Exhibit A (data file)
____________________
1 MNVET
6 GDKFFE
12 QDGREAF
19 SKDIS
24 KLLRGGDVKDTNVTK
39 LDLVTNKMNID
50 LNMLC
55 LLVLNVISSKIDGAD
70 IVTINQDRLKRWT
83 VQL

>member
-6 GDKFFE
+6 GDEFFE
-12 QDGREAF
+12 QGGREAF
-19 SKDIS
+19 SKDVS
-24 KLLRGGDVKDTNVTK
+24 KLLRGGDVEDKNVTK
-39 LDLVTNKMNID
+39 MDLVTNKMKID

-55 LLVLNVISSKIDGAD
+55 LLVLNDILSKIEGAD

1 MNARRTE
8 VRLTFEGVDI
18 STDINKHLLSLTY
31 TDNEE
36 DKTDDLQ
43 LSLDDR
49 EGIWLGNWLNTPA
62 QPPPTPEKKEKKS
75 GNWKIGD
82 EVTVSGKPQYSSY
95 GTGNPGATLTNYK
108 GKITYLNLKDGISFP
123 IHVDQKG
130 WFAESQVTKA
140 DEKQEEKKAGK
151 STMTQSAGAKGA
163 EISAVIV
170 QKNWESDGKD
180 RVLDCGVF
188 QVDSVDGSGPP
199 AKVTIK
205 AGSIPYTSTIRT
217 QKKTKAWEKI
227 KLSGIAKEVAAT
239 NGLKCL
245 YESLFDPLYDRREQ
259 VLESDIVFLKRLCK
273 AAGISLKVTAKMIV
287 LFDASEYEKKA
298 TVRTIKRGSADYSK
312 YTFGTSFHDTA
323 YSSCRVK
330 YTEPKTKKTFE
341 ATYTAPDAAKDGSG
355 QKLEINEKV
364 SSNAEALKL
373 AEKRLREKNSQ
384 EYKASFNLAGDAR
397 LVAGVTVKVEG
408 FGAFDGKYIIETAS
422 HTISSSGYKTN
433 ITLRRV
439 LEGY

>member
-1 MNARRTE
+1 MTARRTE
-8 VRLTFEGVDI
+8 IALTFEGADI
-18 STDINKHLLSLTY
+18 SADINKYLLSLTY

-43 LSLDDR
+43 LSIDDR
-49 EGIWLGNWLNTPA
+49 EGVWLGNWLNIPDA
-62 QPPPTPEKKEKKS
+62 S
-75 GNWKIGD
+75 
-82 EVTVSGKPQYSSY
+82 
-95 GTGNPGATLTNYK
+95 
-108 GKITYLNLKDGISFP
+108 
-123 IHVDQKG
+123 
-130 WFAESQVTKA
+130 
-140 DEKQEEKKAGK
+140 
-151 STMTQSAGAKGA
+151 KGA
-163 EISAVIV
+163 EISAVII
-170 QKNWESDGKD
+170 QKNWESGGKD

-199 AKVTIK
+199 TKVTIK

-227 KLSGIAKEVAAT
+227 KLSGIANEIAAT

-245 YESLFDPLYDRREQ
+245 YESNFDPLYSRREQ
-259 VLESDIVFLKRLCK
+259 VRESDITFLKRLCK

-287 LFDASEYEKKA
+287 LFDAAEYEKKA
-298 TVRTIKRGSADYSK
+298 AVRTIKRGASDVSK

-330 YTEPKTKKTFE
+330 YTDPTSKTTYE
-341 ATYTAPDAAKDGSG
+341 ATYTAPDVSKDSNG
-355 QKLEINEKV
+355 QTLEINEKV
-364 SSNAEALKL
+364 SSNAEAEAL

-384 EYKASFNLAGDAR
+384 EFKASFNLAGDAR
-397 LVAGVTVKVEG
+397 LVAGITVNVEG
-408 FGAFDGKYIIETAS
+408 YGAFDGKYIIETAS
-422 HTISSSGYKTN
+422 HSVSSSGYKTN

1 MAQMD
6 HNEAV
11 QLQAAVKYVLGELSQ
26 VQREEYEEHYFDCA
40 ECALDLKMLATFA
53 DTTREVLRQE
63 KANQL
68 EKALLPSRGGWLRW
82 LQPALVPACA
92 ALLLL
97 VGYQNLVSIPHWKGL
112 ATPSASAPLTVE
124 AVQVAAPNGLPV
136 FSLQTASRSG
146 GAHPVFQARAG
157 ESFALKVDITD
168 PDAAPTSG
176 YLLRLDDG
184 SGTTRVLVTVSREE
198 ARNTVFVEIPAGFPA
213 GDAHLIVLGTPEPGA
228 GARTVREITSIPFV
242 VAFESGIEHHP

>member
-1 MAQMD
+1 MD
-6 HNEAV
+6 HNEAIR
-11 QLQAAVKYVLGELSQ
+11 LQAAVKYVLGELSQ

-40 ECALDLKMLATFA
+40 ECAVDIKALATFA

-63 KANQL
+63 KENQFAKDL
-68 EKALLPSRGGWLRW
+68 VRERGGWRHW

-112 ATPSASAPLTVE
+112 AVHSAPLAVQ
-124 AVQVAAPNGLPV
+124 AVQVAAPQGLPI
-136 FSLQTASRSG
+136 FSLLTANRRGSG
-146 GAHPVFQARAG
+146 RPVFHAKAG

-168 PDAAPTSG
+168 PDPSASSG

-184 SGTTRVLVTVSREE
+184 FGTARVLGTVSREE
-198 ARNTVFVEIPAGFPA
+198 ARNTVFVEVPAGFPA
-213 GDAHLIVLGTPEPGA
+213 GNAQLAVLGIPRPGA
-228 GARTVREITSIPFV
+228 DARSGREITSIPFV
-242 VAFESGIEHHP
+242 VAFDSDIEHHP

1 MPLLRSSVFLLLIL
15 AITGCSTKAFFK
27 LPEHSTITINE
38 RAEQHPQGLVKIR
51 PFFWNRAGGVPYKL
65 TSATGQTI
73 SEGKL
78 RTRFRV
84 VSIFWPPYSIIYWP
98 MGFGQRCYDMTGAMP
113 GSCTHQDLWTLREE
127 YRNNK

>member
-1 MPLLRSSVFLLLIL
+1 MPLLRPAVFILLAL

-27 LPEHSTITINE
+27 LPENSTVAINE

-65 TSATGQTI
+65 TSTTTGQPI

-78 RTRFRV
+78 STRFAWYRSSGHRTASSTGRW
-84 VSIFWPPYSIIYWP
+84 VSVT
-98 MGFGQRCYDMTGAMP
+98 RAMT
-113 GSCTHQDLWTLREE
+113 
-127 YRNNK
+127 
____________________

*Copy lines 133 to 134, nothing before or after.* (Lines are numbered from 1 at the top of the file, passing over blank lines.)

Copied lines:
53 DTTREVLRQE
63 KANQL